Ontario Introduces new Legislation to Govern Electronic Health Records

Posted By Laura Crestohl – Oct. 28, 2013

This summer, the Ontario government introduced the Electronic Personal Health Information Protection Act (“EPHIPA”), which will amend the Personal Health Information Protection Act (“PHIPA”) to deal with the introduction of electronic health records (“EHRs”). The aim of the Bill is to regulate the privacy of individuals and their rights to their personal information in light of the specific concerns that surround EHRs. The bill went through its second reading and debate on October 10th, 2013.

The amendments govern the use, collection and disclosure of EHRs, and propose:

  1. the creation of “prescribed organizations” to create and maintain EHRs
  2. allowing patients to create consent directives
  3. giving patients the right to access their records
  4. allowing patients the right to request a correction of their records
  5. giving patients the right to know who accessed their records
  6. allowing patients to lodge complaints
  7. limiting the sharing of EHRs
  8. the creation of harsher sanctions for persons or organizations who breach the Act,
  9. the creation of an independent advisory to advise the Ministry of Health and Long-Term Care (“the Ministry”) on policies regarding electronic health records.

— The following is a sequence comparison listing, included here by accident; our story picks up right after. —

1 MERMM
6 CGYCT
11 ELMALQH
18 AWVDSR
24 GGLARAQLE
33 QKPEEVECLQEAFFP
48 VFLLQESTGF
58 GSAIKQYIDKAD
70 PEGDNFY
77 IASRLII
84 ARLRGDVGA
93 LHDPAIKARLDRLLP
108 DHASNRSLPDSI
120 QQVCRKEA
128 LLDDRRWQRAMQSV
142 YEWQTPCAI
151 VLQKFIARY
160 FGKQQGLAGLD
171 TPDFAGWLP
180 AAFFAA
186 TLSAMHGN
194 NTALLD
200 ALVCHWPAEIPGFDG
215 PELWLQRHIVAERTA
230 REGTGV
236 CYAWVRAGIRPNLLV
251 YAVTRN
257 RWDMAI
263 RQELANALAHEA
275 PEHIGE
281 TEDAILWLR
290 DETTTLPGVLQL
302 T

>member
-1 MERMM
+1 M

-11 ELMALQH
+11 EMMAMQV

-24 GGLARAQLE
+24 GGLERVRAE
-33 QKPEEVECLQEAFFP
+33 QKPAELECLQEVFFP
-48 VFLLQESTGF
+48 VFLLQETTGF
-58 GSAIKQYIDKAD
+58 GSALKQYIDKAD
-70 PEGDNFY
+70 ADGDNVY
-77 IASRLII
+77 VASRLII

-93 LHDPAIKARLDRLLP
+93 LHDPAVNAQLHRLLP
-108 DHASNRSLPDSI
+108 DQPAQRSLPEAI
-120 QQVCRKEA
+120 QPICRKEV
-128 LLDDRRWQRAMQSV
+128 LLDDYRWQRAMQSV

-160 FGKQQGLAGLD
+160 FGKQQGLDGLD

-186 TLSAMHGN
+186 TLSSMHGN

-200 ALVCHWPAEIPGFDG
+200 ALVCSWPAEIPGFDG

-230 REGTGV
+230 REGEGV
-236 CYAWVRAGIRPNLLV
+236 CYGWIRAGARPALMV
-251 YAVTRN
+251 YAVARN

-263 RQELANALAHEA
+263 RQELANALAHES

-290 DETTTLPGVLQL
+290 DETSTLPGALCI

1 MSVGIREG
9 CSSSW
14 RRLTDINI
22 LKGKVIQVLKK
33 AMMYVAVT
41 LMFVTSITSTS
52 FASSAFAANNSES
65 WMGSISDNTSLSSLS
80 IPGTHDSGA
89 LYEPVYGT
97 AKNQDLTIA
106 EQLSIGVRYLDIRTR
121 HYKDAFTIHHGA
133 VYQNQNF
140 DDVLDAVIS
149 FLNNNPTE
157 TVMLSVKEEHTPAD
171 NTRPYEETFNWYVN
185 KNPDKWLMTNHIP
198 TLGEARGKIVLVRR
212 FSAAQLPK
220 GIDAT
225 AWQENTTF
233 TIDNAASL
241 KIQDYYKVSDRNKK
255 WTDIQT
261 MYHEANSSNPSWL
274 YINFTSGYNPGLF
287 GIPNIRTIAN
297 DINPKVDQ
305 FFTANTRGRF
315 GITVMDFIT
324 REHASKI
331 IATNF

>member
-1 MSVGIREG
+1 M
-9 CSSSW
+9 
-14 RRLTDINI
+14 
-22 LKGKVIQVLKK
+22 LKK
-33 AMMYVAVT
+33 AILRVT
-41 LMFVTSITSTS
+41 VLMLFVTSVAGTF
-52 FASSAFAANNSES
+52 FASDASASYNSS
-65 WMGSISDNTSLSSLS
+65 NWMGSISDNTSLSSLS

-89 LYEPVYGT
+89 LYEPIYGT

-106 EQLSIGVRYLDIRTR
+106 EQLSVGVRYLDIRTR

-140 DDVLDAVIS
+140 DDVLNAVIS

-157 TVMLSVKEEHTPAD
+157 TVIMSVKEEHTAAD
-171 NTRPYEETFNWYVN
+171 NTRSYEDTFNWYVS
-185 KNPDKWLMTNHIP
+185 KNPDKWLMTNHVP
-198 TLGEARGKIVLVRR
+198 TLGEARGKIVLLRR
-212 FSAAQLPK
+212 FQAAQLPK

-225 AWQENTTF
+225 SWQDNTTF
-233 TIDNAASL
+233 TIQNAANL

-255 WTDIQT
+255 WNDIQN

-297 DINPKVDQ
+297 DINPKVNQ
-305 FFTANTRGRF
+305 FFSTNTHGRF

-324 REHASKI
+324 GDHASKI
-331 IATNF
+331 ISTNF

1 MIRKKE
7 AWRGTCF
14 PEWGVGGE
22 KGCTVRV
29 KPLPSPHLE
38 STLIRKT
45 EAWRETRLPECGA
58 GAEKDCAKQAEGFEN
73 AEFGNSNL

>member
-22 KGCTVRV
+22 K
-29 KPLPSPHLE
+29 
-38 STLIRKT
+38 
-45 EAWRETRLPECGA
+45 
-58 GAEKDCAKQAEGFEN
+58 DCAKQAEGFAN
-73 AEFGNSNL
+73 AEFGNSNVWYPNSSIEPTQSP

Under PHIPA, only “health information custodians”, such as health care practitioners, long-term care homes, retirement homes, pharmacies and ambulance services, are allowed to collect individual’s health information. The new legislation will allow a new class of organizations, known as “prescribed organizations”, to collect and manage the information found in electronic health records. These organizations would have to be transparent about how they deal with and protect personal information.

EPHIPA would give individuals more control over the use, collection and disclosure of their personal health information. The bill would allow patients to create “consent directives” over who can, and who cannot, access or use their personal health information. These directives could be modified at any time, and can be overridden, if the patient gives consent, or in certain situations where a prescribed organization reasonably believes that collection would reduce or eliminate a risk of serious injury. Thus, in most circumstances, EPHIPA would have the effect of giving the patient more agency in controlling how their personal information is collected, used and disclosed by different health organizations.

The response to the proposed legislation has generally been positive. Ontario’s Information and Privacy Commissioner, Dr. Ann Cavoukian, commended the bill’s amendments to PHIPA. Commissioner Cavoukian stated:

These amendments are necessary to foster public trust and confidence, as the health sector transitions from paper-based records to electronic health records… I will continue to work closely with the Government and the health care sector to ensure a smooth and seamless transition into the digital era, while strongly protecting the privacy of Ontarians and the confidentiality of their personal health information.

As well, Megan Brister and Michelle Gordon of the International Association of Privacy Professionals claim that although EPHIPA formalizes many of the leading practices in the industry, organizations should consider the legislation while developing policies and practices related to EHRs, as to avoid costly rework if the legislation becomes law.

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